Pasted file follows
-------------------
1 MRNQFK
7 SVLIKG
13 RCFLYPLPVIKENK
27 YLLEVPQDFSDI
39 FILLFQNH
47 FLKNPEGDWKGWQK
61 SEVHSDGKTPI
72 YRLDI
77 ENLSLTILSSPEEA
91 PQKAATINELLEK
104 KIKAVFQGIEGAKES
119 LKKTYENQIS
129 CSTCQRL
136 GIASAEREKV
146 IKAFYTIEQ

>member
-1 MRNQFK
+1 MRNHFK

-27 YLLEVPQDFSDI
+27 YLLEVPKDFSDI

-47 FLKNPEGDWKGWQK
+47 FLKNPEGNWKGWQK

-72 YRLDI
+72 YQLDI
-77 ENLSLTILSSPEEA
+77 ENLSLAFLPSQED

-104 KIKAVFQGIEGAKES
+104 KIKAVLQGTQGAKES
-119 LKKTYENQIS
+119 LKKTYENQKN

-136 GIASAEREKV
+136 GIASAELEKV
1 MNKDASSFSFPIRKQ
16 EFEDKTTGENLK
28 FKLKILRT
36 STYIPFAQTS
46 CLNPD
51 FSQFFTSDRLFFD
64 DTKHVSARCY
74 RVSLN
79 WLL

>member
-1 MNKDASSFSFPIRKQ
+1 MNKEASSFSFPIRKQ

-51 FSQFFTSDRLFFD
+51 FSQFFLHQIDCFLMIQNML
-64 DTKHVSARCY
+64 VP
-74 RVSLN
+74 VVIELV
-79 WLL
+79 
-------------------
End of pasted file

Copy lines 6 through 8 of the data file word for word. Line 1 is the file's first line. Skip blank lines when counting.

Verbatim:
47 FLKNPEGDWKGWQK
61 SEVHSDGKTPI
72 YRLDI